When the is less than 0, the will be set to 0.0. When the is greater than 1, the will be set to 1.0. When the is between 0 and 1, the will be set to that number. The will eventually help define the open circuit voltage.
The activation portion of the polarization curve is modeled using the Tafel equation. When time-dependent effects are ignored, and when the cell current () is greater than exchange current density (), the instantaneous activation voltage drop is described below :
This instantaneous activation voltage drop is zero for cell currents less than . R and F are constants (ideal gas constant and Faraday’s constant, respectively), T is the temperature of the cell, and z is the number of moving electrons.
The activation voltage drop, is related to charge storage in the cells. This effect can be modeled easily by introducing a simple time delay, , between the desired activation voltage (), and the activation voltage that would be observed if the cells were able to respond instantaneously (). This can be included in the model by using either a Laplace domain equation for approximating the delay, or an equivalent differential equation form.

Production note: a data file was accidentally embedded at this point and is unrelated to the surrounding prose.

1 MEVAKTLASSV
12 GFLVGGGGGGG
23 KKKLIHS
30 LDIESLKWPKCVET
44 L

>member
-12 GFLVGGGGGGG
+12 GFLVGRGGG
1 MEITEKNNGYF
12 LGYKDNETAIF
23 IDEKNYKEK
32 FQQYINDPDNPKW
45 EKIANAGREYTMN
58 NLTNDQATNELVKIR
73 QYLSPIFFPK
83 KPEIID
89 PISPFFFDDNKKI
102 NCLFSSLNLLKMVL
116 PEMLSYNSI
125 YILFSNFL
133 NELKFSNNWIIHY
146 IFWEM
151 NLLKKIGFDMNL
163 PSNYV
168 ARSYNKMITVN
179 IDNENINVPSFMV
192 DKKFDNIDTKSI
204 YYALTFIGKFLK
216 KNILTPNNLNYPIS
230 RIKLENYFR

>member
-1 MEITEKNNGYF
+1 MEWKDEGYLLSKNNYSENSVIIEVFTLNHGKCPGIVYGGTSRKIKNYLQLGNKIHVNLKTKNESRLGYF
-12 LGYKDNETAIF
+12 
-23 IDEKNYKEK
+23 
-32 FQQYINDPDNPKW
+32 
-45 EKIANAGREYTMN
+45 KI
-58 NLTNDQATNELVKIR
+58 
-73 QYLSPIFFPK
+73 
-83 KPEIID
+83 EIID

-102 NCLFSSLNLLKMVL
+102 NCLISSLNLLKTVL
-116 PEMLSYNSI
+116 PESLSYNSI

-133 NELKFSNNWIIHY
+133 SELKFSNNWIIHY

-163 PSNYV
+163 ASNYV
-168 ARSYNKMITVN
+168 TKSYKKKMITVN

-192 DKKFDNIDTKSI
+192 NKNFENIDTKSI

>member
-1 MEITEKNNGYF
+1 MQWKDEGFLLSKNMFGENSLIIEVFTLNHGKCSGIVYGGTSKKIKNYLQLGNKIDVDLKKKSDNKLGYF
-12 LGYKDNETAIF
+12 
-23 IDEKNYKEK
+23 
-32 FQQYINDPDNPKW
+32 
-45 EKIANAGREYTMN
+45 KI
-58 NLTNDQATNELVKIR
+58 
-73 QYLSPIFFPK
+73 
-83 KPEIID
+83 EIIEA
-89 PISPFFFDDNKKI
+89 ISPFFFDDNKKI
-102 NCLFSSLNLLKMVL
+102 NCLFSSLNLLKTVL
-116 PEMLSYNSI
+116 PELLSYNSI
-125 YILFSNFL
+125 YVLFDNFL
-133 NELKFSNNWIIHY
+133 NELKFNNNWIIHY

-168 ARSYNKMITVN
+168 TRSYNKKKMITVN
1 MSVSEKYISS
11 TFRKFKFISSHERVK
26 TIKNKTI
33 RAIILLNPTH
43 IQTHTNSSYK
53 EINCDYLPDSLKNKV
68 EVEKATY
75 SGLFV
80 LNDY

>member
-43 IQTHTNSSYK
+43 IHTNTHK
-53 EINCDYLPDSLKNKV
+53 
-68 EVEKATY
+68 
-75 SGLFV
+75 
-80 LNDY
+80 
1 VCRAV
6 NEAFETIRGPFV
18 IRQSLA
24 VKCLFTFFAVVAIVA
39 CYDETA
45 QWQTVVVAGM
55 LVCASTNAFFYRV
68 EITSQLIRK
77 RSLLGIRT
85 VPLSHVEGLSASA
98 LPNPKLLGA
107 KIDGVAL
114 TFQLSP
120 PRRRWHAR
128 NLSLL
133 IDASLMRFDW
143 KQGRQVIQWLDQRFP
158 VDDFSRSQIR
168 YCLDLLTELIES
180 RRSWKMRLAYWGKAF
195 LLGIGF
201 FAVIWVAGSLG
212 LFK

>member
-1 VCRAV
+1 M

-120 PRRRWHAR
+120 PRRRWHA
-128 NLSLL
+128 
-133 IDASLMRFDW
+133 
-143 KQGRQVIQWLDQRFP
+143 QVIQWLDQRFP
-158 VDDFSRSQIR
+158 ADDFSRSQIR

The transfer function in the Laplace domain looks like this:
The equivalent relationship in the time domain, as a differential equation, looks like this:
The ohmic resistance loss is a simply a constant internal resistance formed by the conductance path through the cell.
The mass transport loss is modeled from the empirical data available using two constants, m and n, that model the drop occurs at higher currents.
Before using this li6hium cobalt oxide cell model in a circuit or system application, it is important to first validate it. To accomplish this, the model is simulated in the SystemVision simulator, right here on SystemVision.com. For your convenience, and to improve clarity, a version of each design used to validate the model has been embedded directly in this blog. If you move your mouse over any of these designs, you will notice that it's live! Try interacting with the design to examine it closer.
Figure 2. Validation of model polarization curve (it's live!)
The graph in Figure 2. shows the lithium cobalt oxide voltage under the tested current from the data on the bio-logic equipment and displays the different losses that occur throughout the cell, including the activation, ohmic, and concentration polarization losses.
In order to complete this project, more time was needed to accurately represent the charge data.
Appendix: Lithium Cobalt Oxide Battery Cell VHDL-AMS Implementation
The following VHDL-AMS code is a direct implementation of the fuel cell equations, above. The VHDL-AMS language is perfectly suited for this kind of modeling task, as the resulting model can so easily be used in broader circuit and system simulations, directly on the SystemVision.com website.